Discrimination

What is discrimination?

Discrimination can unfortunately happen in your workplace and through a number of ways such as face to face, behind the computer, direct, indirect or in the form of harassment and victimisation. Whether an employee makes a claim, the employer discovers the situation or it continues unknown, we should be protecting our employees and putting in place the guidelines to prevent this from happening and stop those who are doing it.

Why does discrimination matter?

If discrimination is not controlled through having the right precautions in place, then staff are not protected and the company could be liable for a claim. Employees do not need a specific length of service to claim against discrimination and penalties against an employer can be uncapped so it is vital to ensure the right provisions are in place.

It is also important to remember that staff can be vulnerable to unfair, unequal or discriminatory treatment even before they commence work within an organisation i.e. in the recruitment and selection stages so it is important to act carefully in any situation. The Equality Act 2010 identifies 9 factors that employee’s can be discriminated against. These are:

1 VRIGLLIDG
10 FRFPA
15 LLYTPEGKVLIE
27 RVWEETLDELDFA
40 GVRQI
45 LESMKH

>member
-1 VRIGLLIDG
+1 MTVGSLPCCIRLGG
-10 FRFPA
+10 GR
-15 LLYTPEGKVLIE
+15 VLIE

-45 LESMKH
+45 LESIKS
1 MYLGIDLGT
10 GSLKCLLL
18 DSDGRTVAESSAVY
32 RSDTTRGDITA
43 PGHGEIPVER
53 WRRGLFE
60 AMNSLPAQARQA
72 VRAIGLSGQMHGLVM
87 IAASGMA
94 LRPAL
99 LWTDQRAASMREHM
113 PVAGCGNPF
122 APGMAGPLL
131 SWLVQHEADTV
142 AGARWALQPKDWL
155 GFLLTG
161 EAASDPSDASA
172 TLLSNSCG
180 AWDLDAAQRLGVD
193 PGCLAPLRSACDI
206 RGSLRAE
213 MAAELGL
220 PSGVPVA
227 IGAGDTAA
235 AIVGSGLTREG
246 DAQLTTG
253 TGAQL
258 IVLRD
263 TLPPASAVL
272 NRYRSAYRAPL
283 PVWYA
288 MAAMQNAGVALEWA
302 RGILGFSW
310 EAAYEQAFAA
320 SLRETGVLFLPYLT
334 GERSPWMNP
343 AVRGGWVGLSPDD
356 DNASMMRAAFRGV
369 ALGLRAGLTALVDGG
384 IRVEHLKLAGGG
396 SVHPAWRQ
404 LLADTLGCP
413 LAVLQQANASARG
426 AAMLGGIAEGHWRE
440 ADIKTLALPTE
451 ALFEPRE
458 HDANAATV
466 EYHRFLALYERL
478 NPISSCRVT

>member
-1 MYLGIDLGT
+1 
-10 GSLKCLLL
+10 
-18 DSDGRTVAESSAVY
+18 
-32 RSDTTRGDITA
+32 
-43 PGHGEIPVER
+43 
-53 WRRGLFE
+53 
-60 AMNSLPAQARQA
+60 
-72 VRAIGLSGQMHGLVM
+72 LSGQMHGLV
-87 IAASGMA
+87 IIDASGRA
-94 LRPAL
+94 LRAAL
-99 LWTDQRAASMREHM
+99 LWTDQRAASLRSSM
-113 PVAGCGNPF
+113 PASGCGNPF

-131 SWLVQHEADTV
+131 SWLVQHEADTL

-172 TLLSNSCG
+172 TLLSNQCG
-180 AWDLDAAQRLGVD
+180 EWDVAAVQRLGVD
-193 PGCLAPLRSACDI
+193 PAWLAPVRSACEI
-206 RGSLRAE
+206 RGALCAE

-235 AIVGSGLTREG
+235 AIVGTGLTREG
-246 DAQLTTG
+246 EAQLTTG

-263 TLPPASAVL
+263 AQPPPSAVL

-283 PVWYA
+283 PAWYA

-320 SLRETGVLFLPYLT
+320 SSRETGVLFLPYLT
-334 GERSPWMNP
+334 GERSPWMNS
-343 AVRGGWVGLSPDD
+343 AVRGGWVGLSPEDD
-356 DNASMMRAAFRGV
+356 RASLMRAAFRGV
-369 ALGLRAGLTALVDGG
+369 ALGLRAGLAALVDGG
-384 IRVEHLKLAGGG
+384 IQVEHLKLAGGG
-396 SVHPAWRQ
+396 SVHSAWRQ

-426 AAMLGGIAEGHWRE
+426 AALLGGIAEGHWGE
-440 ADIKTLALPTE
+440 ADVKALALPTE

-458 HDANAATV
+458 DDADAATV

1. Age
  2. Disability
  3. Gender reassignment
  4. Marriage and civil partnership
  5. Pregnancy and maternity
  6. Race
  7. Religion or belief
  8. Sex
  9. Sexual orientation

The Equality Act 2010 therefore ensures that following this is a legal obligation for an employer and its workforce to follow.

We can help you with discrimination

As an employer if you find yourself faced with a claim or are made aware of discriminatory behaviour, we can help you identify the issue, work through the legal frameworks and advice you on the best way to resolve the situation. It is recommended to have an Equal Opportunities policy or statement of values or code of conduct to promote fair treatment to staff and prevent discrimination. We can produce this documentation for you and advice you to ensure this way of working is also applied to clients, customers and suppliers.

Employment law relating to discrimination